Last 10 pounds…

I have 10 pounds to go to reach my weight loss goal. When I started this journey I signed up with HealthyWage.com (HW) and made a bet I would lose 120 pounds in 15 months.

My motivation for signing up was to use HW as an accountability partner. I had lost weight before… but in the past, I would get to a point where I had lost some pounds (never reaching my goal weight) and then would either get upset because it was too hard, or get mad because I stopped losing (which was happening because I wasn’t being honest with myself that I was eating unhealthy foods or too many calories). With HW, I pay the amount of a gym membership every month and as part of the accountability, I weigh in often to track progress. There are even team and jackpot challenges I’ve participated in which have made it fun and kept me engaged.

As the final weeks before my last weigh in approach, though, my thoughts have started running rampant. I sometimes find myself talking to myself about not winning, or not achieving the goal I signed up to achieve. Up until a few days ago, I was stressing myself out and worrying about weighing out and seeing a number on the scale that wasn’t the “right” number.

Then, my friend Zuta texted me. She was “checking in” to see how I was doing and told me she wanted to start eating a high fat diet (which I have been doing to lose weight). She asked me a couple of questions and I answered. Then I did something I don’t normally do. I shared with her that I had 10 pounds to go and a few weeks left and I was worried I wasn’t going to make it. She texted back, “You totally got this!” and in that moment something relaxed in me. The thoughts were still there, but they were quieter and didn’t have ahold of me.

After I received her text, I started seeing all the ways I would worry about things. And I saw my tendency to start complaining about what I was doing, which made finishing it harder.

Perfect example: about 3 weeks ago, my friend Pamela and I ran the “Rock the Parkway” 1/2 marathon in Kansas City. 13.1 miles was the longest distance I had ever run. I remember lining up in the pace areas which designated how fast we would go through the race. Once we started, it seemed pretty easy. Then when we got to mile 7 or 8, my legs were cramping, and I wasn’t loving the experience anymore.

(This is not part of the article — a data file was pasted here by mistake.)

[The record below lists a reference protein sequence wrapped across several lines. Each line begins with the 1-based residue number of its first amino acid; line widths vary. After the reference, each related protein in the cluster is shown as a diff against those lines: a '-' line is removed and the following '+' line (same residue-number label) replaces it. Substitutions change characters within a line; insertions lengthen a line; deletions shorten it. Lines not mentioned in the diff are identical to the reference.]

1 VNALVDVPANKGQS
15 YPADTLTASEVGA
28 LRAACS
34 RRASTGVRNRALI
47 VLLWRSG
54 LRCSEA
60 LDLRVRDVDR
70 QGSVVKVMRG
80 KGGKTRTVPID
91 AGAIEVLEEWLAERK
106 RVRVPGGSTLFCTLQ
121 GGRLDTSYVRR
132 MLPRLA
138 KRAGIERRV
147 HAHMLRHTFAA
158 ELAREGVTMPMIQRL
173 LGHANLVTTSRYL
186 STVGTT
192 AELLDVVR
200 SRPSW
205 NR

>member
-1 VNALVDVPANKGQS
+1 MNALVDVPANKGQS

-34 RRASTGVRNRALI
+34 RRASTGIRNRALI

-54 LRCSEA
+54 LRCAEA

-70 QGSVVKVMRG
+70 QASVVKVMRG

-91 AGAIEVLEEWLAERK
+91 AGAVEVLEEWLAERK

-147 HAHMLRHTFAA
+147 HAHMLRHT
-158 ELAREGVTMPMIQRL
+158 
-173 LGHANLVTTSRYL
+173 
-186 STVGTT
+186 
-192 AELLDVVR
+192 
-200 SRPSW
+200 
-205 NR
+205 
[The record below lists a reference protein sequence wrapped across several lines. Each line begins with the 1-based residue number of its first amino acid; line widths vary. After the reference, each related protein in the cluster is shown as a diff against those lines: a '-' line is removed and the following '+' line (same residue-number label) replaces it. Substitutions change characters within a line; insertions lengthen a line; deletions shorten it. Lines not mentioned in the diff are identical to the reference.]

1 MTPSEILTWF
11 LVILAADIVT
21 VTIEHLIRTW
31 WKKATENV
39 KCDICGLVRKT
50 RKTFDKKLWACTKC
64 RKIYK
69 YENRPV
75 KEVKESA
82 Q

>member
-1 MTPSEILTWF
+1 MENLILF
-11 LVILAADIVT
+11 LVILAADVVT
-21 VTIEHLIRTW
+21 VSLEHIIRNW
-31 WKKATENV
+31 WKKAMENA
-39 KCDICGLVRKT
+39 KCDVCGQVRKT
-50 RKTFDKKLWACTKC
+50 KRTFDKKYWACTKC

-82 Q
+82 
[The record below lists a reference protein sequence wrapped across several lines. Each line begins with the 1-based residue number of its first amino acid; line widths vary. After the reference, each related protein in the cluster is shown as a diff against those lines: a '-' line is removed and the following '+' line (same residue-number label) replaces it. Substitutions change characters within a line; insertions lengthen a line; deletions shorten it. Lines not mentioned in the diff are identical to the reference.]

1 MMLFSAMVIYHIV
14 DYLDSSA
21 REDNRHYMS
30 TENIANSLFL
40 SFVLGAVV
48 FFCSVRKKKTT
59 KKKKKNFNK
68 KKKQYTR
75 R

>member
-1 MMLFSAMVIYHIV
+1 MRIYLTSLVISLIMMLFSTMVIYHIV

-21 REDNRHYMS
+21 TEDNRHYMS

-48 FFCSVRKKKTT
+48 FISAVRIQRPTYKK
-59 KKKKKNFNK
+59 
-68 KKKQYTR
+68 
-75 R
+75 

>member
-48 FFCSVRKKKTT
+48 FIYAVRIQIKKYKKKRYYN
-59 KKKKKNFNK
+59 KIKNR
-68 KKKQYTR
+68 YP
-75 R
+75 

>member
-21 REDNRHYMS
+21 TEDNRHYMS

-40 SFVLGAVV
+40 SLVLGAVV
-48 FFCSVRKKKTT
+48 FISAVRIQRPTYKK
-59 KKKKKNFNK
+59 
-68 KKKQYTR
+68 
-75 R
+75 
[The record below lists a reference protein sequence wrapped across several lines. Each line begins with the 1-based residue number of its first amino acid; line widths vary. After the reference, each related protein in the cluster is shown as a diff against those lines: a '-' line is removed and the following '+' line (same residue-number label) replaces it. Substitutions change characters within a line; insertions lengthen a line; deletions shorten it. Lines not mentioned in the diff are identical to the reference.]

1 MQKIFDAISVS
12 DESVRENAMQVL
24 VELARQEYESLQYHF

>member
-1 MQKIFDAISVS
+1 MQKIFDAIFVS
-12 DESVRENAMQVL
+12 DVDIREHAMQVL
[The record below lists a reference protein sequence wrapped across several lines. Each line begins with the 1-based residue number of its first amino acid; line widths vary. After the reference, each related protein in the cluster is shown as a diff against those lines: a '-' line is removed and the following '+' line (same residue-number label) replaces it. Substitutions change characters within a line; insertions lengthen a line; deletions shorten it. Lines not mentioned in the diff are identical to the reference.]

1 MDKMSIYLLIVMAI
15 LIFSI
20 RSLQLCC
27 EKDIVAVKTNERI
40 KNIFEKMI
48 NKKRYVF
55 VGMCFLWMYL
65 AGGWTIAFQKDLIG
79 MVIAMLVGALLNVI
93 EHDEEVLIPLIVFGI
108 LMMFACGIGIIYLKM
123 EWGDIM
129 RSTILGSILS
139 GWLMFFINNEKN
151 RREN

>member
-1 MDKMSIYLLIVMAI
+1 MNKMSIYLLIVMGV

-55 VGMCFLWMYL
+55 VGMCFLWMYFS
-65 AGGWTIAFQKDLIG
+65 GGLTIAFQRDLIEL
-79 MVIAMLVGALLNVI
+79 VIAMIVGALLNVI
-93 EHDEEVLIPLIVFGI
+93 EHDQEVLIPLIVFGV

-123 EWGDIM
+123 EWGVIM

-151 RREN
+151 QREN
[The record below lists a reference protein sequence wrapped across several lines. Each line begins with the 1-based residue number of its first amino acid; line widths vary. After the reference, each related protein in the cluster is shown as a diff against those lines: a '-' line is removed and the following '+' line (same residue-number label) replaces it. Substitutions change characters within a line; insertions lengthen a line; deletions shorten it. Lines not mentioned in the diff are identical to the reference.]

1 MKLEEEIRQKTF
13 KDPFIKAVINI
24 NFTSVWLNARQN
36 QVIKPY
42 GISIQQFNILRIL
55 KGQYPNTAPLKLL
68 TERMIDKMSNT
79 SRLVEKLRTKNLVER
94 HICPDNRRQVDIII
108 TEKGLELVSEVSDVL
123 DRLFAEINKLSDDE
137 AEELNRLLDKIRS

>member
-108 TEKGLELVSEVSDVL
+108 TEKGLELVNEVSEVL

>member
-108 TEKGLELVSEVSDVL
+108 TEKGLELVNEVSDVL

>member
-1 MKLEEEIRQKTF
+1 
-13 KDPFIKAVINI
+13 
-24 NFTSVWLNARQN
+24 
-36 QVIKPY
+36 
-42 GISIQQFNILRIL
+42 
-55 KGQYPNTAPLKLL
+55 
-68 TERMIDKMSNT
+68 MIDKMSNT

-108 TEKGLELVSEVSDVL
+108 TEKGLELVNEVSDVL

JenandPamI noticed as I was talking to Pamela, I was complaining about this… or that. And I proudly shared them with her. “I’m done,” “my legs hurt,” “I don’t want to do this.” She listened and then finally said casually, “You realize quitting is not an option.” I giggled because I knew she had read my thoughts that I was ready to quit. After that, I didn’t complain anymore. I re-engaged in the race. And before I knew it, I could see the finish line. We did it!

Accountability is so important. Whether it’s the HealthyWage app, or a commitment to track food, or having a friend telling you the truth, being accountable creates honesty and engagement when the task at hand seems insurmountable. I used to think I didn’t want to tell anyone I had a goal to lose weight. The reason, I rationalized, was because I thought they would be judging me. The reality was the little child inside of me didn’t want to be told not to do those things which didn’t support my goal.